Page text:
“Orban’s investments don’t have an impact only on individual voters, but also on the organisations in which these foreign Hungarians and potential voters involve themselves. This is because minority organisations have difficulty raising money from the Slovak government, and any finances coming from Hungary are given only to the ‘correct’ people,” points out Rybar.

This means that Orban can also influence the political representation of the Hungarian minorities in other countries. “The political situation in Hungary often influences Hungarian political parties abroad. For an autocrat like Orban, it would be surely convenient to have a parliamentary party in Slovakia that he can control to some extent,” says Rybar.

The historical context of this policy dates back to the early nineties, when a consensus between the biggest parties – the Hungarian Democratic Forum, Socialist Party and Fidesz as well as some smaller parties – was reached that one of the priorities of Hungarian foreign policy should be support for Hungarian communities abroad.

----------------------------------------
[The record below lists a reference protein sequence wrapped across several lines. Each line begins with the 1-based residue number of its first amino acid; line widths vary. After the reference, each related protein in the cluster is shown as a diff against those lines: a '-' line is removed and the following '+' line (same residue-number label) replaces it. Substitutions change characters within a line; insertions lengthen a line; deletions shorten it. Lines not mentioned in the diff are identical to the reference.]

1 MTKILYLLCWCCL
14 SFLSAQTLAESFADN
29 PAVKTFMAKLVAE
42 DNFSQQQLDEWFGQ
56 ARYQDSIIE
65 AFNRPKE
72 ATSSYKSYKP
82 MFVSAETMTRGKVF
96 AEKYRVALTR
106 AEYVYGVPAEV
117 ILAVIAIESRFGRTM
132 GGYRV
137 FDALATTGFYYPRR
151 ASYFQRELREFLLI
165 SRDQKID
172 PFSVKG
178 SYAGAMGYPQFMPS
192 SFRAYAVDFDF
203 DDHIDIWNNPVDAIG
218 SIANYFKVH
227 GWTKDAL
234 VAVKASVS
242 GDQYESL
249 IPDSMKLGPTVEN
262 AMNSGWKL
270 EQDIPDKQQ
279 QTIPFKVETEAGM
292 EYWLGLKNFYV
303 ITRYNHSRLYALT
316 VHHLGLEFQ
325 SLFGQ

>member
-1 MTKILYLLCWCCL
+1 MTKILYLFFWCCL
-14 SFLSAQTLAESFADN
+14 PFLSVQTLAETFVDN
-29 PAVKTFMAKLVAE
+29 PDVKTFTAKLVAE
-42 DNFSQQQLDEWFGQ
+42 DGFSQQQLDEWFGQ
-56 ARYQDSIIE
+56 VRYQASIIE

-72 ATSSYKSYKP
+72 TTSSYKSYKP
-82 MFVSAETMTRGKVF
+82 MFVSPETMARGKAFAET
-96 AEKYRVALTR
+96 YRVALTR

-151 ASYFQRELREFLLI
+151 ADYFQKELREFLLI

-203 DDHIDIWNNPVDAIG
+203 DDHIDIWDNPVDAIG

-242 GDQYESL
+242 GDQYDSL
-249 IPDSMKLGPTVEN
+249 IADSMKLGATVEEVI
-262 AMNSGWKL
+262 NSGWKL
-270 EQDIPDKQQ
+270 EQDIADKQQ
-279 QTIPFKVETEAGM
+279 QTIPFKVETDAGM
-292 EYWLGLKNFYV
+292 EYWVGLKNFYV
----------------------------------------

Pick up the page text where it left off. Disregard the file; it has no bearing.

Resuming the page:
In 2010, when Fidesz won a two-thirds majority in the parliament, the nationalist party revised the Hungarian constitution several times to change what Rybar calls a “value principal” into a “constitutional order”.

One of the new articles added to the constitution was Article D, which reads: “Bearing in mind that there is one single Hungarian nation that belongs together, Hungary shall bear responsibility for the fate of Hungarians living beyond its borders and shall facilitate the survival and development of their communities; it shall support their efforts to preserve their Hungarian identity, the assertion of their individual and collective rights, the establishment of their community self-governments, and their prosperity in their native lands, and shall promote their cooperation with each other and with Hungary.”